Some time ago I spent a week at Mr. Burke's, and the Duke of Portland's in Buckinghamshire. You will recollect that the Duke was the Minister during the time of the coalition-he is now in the opposition, and I find the opposition as much warped in some respects as to Continental Politics as the Ministry. What the extent of the treaty with Russia is, Mr. B[urke] says that he and all the opposition are totally unacquainted with; and they speak of it not as a very wise measure, but rather tending to involve England in unnecessary continental disputes. The preference of the opposition is to a connection with Prussia if it could have been obtained. Sir George Staunton tells me that the interference with respect to Holland last year met with considerable opposition from part of the Cabinet. Mr. Pitt was against it at first, but it was a favorite measure with the King, and that the opposition at that crisis contrived to have it known to him that they were disposed to support his measures. This together with the notification of the 16th of September gave Mr. Pitt cause and pretence for changing his ground.
The Marquis of Lansdowne is unconnected either with the Ministry or the opposition. His politics is distinct from both. His plan is a sort of armed neutrality which has many advocates. In conversation with me he reprobated the conduct of the Ministry towards France last year as operating to "cut the throat of confidence" (this was his expression) between France and England at a time when there was a fair opportunity of improving it.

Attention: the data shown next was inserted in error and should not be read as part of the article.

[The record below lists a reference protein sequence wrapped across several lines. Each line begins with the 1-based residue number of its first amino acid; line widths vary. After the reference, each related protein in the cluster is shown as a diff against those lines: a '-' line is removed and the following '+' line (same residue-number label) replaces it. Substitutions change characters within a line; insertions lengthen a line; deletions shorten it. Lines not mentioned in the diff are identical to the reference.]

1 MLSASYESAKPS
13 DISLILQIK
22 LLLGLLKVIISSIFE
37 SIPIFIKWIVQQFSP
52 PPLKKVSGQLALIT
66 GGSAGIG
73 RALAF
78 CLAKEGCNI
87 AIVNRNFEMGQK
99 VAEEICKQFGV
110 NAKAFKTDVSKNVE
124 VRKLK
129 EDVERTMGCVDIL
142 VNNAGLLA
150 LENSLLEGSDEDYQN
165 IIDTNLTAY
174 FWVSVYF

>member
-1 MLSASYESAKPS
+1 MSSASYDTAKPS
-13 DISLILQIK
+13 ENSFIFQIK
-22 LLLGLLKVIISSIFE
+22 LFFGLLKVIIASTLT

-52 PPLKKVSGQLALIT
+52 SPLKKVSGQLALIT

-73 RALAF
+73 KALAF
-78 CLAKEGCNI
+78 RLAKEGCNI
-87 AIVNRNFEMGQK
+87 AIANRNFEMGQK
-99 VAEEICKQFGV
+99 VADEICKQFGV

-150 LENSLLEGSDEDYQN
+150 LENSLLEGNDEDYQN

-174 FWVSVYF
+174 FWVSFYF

The enmity of this country against Russia is as bitter as it ever was against America, and is carried to every pitch of abuse and vulgarity. What I hear in conversations exceeds what may be seen in the news-papers. They are sour and mortified at every success she acquires, and voraciously believe and rejoice in the most improbable accounts and rumors to the contrary. You may mention this to Mr. Simelin on any terms you please for you cannot exceed the fact.
There are those who amuse themselves here in the hopes of managing Spain. The notification which the Marquis del Campo made last year to the British Cabinet, is perhaps the only secret kept in this country. Mr. Burke tells me that the opposition knows nothing of it. They all very freely admit that if the combined fleets had had thirty or forty thousand land forces, when they came up the channel last war, there was nothing in England to oppose their landing, and that such a measure would have been fatal to their resources by at least a temporary destruction of national credit. This is the point on which this country is most impressionable. Wars carried on at a distance, they care but little about, and seem always disposed to enter into them. It is bringing the matter home to them that makes them fear and feel, for their weakest part is at home. This I take to be the reason of the attention they are paying to Spain; for while France and Spain make a common cause and start together, they may easily overawe this country.
I intended sending this letter by Mr. Parker, but he goes by way of Holland, and as I do not choose to send it by the English post, I shall desire Mr. Bartholemy to forward it to you.
Remember me with much affection to the Marquis de Lafayette. This letter will serve for two letters. Whether I am in London or the country the invasion was that the Stadtholder, Prince of Orange, who was anti-French and pro-England had been forced out by a pro-French group, and the result of the war was that he was restored to power. England agreed to furnish 40 ships of the line to support the Prussian army during the invasion of Holland. See the Dictionary of National Biography, any letter to me at Mr. Whiteside's, Merchant, No. 13 Broad Street Buildings, will come safe. My compliments to Mr. Short.
I am, dear Sir, with great esteem your obliged Friend and obedient and humble servant,